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Harmit Malik's story sounds like a viral fairy tale. In it, Malik and his collaborator Michael Emerman awaken a 4-million-year-old retrovirus to discover how our hominid ancestors evolved a stout genetic defense against it while our chimp cousins did not. What Malik and his colleagues were after was not a microscopic version of Retroviral Park but an evolutionary insight into HIV, another retrovirus that made the long evolutionary trip to modern times where it found human antiviral defenses unprepared for it.
Malik's scientific story is much wider than retroviral measures and countermeasures. He is interested in genetic conflict both within our own cells and between our DNA and that of outsiders like HIV. He has used the conflict paradigm to gain insights into long-standing problems such as the ability of viruses to mimic our proteins and also the evolution of centromeres, structural DNA elements that are critical for proper cell division.
The Harmit Malik story begins with a degree in chemical engineering from the Indian Institute of Technology in Mumbai and takes a turn toward evolutionary biology in a doctoral program at the University of Rochester. His engineering background made him comfortable with the flood of genomic data pouring out of mass sequencing and the ease with which living things could be sorted into evolutionary families, or phylogenetic trees, by new bioinformatics programs.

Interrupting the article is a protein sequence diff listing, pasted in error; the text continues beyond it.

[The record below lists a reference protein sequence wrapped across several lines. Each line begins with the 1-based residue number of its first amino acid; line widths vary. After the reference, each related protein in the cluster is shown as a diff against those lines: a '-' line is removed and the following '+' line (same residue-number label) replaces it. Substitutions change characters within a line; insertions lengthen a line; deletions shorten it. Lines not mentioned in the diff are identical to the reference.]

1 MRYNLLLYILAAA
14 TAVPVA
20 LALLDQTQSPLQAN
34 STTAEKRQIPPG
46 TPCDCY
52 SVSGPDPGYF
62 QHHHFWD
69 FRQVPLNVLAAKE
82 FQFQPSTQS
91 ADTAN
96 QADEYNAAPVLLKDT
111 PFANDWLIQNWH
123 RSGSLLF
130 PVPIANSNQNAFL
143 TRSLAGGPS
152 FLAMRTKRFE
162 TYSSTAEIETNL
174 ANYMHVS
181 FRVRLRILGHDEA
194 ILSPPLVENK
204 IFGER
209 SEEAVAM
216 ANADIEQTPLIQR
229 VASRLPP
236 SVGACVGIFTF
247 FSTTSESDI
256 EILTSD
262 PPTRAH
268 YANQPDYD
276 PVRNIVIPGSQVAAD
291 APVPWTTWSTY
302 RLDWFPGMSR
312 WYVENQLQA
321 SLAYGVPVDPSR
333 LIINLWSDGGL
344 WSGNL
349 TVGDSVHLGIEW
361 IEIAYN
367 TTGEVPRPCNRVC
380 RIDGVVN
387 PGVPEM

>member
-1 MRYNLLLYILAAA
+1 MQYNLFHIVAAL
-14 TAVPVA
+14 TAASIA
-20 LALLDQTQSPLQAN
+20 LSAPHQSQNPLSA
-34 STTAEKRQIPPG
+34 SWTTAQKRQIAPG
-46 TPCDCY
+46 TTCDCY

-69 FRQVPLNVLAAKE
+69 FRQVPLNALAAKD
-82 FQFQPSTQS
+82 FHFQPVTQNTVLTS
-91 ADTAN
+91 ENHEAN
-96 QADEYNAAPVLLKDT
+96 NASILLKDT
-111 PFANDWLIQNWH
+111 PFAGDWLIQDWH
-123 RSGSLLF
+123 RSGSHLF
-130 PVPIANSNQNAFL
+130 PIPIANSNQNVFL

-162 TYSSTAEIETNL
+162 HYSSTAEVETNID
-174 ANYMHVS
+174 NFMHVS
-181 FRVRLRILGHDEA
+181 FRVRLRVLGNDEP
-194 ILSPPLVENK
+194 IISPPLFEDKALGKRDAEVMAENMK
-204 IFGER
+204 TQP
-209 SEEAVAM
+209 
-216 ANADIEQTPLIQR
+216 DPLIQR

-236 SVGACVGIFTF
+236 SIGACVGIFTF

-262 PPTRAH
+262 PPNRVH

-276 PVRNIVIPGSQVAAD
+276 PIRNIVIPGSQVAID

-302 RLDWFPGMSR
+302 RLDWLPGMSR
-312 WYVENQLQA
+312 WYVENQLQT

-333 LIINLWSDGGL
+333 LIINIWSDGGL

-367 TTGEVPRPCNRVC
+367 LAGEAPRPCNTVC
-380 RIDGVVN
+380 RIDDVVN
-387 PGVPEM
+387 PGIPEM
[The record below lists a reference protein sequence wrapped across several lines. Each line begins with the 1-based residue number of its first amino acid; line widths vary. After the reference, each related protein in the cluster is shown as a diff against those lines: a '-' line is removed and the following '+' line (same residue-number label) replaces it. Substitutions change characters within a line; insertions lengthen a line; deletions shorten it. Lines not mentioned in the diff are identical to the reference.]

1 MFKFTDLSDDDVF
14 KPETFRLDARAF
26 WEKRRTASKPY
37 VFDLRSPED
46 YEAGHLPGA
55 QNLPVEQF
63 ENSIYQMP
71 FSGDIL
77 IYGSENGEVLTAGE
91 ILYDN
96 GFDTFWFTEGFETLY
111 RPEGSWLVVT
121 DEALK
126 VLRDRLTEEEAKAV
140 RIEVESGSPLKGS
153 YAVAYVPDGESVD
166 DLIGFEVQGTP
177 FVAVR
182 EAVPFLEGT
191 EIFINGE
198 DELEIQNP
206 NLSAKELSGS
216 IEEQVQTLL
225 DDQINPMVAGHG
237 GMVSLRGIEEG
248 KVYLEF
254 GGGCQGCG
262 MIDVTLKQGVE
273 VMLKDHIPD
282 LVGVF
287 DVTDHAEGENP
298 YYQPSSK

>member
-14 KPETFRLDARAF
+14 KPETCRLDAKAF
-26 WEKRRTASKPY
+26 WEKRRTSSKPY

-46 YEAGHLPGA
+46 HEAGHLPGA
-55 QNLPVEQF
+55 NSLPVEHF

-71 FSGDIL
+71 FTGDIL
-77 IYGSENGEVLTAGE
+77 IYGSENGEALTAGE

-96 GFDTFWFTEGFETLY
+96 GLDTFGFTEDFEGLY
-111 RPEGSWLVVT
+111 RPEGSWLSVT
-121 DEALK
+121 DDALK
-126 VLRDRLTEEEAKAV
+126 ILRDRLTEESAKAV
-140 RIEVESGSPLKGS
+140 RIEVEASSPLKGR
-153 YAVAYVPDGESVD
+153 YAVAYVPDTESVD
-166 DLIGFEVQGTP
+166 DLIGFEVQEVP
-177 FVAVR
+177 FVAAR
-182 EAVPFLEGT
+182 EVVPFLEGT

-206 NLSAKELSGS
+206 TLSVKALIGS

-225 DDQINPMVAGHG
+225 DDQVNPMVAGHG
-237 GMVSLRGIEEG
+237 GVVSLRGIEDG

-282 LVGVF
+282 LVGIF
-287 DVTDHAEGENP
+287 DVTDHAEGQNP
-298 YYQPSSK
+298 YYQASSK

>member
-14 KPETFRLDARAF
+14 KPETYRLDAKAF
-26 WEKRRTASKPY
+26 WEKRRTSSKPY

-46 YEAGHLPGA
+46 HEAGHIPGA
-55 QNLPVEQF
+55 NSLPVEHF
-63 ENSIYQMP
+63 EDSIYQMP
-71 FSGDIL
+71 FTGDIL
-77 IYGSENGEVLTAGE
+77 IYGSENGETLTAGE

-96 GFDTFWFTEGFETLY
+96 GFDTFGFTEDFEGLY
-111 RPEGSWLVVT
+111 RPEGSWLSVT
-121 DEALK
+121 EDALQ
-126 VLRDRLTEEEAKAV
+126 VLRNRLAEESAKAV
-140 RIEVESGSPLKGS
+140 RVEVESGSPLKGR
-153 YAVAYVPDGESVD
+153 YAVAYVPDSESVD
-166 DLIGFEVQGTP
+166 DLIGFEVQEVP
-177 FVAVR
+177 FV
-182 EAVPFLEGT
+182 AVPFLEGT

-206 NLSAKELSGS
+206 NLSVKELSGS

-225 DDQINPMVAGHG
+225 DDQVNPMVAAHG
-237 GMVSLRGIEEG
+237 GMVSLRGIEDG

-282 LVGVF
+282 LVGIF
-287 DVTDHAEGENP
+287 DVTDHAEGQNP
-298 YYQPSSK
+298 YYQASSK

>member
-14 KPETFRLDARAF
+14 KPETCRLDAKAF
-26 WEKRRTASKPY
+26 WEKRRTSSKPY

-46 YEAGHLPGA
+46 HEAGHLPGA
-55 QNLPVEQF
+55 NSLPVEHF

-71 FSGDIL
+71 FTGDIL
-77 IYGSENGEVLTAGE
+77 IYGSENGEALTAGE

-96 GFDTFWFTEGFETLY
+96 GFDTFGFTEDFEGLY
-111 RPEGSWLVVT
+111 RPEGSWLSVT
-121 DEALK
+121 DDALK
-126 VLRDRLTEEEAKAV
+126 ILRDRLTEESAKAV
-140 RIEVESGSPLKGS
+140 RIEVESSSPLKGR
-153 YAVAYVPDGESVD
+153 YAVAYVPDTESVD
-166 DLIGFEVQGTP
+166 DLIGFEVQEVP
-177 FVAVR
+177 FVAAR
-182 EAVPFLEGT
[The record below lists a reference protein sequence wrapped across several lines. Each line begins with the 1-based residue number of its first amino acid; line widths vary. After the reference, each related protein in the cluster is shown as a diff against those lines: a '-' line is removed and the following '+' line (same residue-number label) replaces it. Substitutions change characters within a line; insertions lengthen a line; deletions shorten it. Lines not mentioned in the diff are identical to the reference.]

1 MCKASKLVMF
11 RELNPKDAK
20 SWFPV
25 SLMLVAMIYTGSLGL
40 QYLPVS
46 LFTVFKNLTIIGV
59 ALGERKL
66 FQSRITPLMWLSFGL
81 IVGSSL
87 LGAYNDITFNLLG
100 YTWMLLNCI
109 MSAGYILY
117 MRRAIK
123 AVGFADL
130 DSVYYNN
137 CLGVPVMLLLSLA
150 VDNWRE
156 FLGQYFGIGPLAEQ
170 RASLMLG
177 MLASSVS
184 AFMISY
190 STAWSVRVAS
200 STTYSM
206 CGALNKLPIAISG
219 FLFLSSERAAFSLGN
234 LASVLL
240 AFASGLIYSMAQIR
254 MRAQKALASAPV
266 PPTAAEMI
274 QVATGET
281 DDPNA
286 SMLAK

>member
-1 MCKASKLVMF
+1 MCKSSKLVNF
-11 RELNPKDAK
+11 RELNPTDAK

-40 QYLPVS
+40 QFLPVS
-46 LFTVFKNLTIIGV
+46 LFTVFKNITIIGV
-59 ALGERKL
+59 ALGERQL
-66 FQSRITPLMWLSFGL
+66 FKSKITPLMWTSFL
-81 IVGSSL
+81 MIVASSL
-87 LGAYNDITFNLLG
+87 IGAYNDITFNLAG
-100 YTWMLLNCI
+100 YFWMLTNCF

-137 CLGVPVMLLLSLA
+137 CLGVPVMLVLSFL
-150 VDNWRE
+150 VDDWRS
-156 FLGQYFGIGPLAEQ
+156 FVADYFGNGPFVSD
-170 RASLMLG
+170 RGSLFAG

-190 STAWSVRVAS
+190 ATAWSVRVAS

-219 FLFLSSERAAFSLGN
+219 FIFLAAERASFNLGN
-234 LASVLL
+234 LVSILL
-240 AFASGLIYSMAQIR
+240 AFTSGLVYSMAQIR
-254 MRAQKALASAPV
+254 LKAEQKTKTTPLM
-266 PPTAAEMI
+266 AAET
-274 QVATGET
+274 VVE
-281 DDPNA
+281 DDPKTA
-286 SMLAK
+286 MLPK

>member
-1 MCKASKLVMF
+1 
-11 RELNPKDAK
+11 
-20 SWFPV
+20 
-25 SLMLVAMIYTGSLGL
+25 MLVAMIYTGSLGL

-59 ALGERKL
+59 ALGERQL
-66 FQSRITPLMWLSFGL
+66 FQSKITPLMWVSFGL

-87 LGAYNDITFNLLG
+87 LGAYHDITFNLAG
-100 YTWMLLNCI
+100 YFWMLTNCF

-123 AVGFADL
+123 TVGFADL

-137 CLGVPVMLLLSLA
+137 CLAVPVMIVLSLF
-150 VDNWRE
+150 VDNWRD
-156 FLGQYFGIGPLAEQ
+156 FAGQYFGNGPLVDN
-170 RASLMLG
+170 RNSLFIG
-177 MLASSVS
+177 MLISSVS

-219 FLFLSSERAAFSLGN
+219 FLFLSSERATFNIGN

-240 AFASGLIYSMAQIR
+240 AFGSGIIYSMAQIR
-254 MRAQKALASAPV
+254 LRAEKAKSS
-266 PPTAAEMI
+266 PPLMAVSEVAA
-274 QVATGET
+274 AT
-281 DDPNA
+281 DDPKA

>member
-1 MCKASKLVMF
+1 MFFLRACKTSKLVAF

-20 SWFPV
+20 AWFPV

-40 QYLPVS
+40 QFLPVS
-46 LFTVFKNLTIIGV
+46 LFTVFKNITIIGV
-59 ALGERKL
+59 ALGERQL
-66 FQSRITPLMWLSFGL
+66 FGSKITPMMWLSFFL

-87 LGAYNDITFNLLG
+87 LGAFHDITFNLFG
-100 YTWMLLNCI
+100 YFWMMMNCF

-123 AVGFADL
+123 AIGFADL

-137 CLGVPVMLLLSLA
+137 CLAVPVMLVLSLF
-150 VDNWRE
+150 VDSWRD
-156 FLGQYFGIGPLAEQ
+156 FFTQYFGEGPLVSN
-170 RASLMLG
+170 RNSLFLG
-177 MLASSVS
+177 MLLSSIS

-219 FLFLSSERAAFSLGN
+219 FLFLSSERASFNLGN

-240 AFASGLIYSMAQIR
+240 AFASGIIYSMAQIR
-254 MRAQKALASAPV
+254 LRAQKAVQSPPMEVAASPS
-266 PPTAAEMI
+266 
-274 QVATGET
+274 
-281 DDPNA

As a grad student, Malik helped usher the biology department into the bioinformatics age. It earned him a tribute from Barry Hall, the noted Rochester geneticist and author of Phylogenetic Trees Made Easy, who wrote in the foreword, “I am grateful to Dr. Harmit Malik, who patiently overcame my antipathy to phylogenetic analysis by teaching me how to use phylogenetic software. Much of the book comes directly from his help.” Hall continued, “This book began as an effort to record and organize his advice when we realized we could not keep him on hand forever.”
Photo: Suzie Fitzhugh